The month of June has the busiest, craziest, most-dragging-on weeks of the year for us, but they’re also a happy time. I feel like “Olaf” in the movie Frozen…summer is here! Cooler weather? “Let it go! Let it go!” Time to get busy, get plantin’, and really enjoy life. Come join my family as we transition to the new season.
My husband’s been squeezing every last minute he can into cutting and making firewood of all the downed trees in our woods, before snakes and poison ivy are out. (Did you know that Denmark, where my husband’s from, only has one, rarely-if-ever-seen venomous snake? My home state of Texas is unofficially “snake capital”. I guess Connecticut’s middle ground. We don’t have that many snakes here). Next year, that clearing will be where the beehives go. My daughter’s finishing up her last weeks of school, with what seems like never-ending-end-of-year activities. Suddenly, it’s time to plant seedlings, start mowing, and put out potted plants. For me, I’m busy, too, but it’s hard to feel stressed when there’s so much refreshing color everywhere! There’s green finally! I really appreciate greenery after everything was drab for so long. While I’ve been planting annuals like geraniums, zinnias, and morning glories, I’m thankful for my perennial beds and the early bloomers.
One of my all-time favorite plants is increasing in popularity: hostas. I first heard of Hostas decades ago on Martha Stewart’s earliest show that was filmed out of her Connecticut home. One of the first plants to bloom each season, they get bigger and rounder with each passing year. The foliage ranges from solids in greens and lavender-blue-green, to variegated combos.
Hostas grow well almost anywhere, but thrive in shade or partial shade, making them good additions to my areas surrounded by trees. They bloom a flower stalk in late summer, and are the last things to take a bow when winter’s frost arrives again. Let me stress, however, Hostas are DEER CANDY. If you plant hostas, make sure to protect them! Once the beautiful leaves are nibbled, they don’t come back until next season (and it isn’t pretty). The best success I’ve had is to spray with a putrid egg/garlic-based spray, repeating every few weeks or after heavy rain. I’ve seen the edges of my hostas “tasted”, as if the deer are “checking” the effects of the spray. As long as I keep up with it, my hostas stay beautiful all season.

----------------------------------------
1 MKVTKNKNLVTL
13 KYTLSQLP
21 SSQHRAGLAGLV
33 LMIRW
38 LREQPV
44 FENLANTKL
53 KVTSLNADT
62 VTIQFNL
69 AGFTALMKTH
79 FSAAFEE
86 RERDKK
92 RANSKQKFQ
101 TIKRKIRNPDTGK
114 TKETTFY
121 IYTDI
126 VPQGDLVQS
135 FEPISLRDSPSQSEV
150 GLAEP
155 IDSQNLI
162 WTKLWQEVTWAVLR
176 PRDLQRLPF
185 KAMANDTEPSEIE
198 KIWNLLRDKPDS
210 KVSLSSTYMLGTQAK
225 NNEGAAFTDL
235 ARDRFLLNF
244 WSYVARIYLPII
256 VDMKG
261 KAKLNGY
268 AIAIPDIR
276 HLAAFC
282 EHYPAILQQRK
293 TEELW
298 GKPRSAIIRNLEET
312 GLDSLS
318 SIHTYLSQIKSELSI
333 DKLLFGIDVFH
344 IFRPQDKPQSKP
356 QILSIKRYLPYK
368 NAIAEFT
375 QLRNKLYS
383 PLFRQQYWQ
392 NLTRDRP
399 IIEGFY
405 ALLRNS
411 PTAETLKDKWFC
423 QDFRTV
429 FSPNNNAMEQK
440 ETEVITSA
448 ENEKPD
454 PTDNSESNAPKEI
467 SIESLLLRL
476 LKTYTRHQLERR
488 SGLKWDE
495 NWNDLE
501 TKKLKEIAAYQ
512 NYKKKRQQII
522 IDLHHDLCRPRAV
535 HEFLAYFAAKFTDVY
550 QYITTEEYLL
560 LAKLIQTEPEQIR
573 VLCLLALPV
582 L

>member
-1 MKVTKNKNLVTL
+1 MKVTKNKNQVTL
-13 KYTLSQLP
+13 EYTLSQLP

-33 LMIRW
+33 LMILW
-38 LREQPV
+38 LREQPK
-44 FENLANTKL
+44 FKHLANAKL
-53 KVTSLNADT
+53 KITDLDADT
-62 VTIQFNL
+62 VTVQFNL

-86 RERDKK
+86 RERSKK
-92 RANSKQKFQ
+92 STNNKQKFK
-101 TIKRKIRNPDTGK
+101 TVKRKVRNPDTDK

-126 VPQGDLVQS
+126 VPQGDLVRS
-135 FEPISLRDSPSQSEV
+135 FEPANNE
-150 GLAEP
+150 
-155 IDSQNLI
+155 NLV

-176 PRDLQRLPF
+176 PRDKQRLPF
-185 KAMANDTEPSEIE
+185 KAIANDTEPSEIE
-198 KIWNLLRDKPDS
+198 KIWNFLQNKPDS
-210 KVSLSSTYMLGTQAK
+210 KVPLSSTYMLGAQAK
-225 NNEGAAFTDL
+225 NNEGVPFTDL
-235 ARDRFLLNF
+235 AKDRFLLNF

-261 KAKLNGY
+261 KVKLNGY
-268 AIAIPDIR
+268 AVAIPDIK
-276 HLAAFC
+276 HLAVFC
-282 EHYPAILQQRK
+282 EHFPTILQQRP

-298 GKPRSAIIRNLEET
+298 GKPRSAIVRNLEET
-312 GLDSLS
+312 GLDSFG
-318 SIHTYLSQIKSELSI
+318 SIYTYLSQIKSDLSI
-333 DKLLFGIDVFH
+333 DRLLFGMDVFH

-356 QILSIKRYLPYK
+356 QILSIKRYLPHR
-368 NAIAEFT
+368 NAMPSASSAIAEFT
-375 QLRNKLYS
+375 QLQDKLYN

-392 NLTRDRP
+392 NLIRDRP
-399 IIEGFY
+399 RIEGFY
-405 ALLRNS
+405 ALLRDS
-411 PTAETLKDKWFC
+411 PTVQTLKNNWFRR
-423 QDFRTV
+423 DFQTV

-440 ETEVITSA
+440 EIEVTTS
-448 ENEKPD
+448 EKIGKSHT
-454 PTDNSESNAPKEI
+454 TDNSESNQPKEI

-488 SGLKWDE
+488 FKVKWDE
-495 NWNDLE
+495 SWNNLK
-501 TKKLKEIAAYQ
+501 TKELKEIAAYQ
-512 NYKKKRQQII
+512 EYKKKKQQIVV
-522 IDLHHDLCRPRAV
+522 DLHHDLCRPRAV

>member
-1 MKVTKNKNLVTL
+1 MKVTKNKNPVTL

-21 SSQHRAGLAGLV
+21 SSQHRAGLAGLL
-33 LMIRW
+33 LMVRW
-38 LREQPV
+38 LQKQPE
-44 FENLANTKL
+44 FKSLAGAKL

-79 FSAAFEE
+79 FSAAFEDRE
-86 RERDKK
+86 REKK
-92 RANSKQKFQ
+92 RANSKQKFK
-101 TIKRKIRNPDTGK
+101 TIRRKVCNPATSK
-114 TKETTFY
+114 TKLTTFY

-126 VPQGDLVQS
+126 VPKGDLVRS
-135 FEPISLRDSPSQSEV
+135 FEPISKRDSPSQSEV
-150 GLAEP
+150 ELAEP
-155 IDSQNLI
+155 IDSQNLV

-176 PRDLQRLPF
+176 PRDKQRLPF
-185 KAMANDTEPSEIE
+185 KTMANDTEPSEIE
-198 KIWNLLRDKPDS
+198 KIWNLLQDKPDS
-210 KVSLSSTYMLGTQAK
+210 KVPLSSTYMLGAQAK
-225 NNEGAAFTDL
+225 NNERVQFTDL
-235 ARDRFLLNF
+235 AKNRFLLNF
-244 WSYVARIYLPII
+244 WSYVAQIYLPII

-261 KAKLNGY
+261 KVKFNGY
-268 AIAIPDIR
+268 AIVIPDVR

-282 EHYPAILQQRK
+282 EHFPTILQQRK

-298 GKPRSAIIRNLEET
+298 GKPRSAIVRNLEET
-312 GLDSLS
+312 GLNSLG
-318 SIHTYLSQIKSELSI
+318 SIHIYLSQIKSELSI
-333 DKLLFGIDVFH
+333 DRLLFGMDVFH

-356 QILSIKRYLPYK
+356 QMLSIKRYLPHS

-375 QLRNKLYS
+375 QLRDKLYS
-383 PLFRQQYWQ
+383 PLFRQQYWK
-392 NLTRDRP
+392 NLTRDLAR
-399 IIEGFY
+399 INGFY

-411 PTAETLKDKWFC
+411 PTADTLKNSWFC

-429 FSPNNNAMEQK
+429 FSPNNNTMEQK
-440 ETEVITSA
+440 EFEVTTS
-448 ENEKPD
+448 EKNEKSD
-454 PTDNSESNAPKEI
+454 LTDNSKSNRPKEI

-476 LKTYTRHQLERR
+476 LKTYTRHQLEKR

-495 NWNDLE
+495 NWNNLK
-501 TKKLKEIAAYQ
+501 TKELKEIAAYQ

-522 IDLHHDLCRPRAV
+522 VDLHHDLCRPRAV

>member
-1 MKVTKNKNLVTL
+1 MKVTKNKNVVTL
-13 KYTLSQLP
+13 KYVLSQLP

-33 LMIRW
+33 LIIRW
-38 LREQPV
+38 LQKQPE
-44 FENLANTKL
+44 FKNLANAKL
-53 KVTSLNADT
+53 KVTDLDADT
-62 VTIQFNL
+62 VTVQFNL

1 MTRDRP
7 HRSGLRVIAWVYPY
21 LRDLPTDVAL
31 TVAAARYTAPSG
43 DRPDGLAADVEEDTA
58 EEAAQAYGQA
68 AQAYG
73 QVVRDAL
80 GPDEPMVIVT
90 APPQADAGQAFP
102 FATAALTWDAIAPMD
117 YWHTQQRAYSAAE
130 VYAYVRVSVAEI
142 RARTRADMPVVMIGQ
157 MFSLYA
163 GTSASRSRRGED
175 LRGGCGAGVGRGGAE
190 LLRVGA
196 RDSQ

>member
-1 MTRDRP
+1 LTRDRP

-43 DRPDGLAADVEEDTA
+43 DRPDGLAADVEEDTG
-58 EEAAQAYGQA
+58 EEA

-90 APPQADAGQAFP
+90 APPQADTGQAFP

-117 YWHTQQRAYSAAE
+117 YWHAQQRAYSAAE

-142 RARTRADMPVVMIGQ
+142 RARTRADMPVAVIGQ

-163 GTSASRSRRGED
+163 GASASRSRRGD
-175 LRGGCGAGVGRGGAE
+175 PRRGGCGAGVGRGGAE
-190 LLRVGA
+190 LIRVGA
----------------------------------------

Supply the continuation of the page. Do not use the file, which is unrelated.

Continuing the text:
Another favorite: the hens-and-chickens succulent. This plant looks adorable tucked into strawberry pots. However, plants in the pockets of my pot always seemed to die after awhile, due to lack of water. I solved the problem by re-purposing bendable drinking straws, cut to size and placing them beneath the soil with the the short, bended end pointed toward the pockets. Now everything is watered evenly. The plant pictured was potted last summer, survived winter inside the house, and is now outside for the summer.
We put in a larger garden this year. While I’m a fan of organic gardening, utilizing compost and organic or heirloom seeds, I’m also an advocate of chemical-free pest control. Got slugs? Set out a shallow dish of beer. For pesky moles, I’ve picked up a windmill mole chaser at Harbor Freight tools for around $10.00, that a neighbor recommended last year. It works, and is cute, too.
The chickens are lovin’ the sunny weather, chasing insects and taking dirt baths in the sun. I’ve created a “chicken playground” with CD’s hung from twine (like a chicken disco ball), rotting logs to hide treats in, and places to perch and dig.
I also put chicken scratch in an empty plastic water bottle poked with holes. They love to kick and pounce on it…it’s the farmgirl equivalent of watching a soccer match. Hot weather can be hard on chickens. Avoid corn…it can raise their body temperature. Help them cool their body temps by treating them to fresh mint leaves. My flock loves it!
I see winged beauties are back. We’ve had some interesting visitors recently.
The hummers came early this year…
One recent morning, we woke up to a Luna Moth. Rare, they only live one week after turning into a moth and have no mouths, so they do not eat.
Love the polka dots on the Eight Spotted Forester Moth…
And we’ve seen various spiders, toads, and frogs, nature’s pest control.
Wherever you are, I hope you are having a beautiful late spring/early summer, too. Remember to kick back and relax a bit, too!
Until Next Time…Farmgirl Hugs, Nicole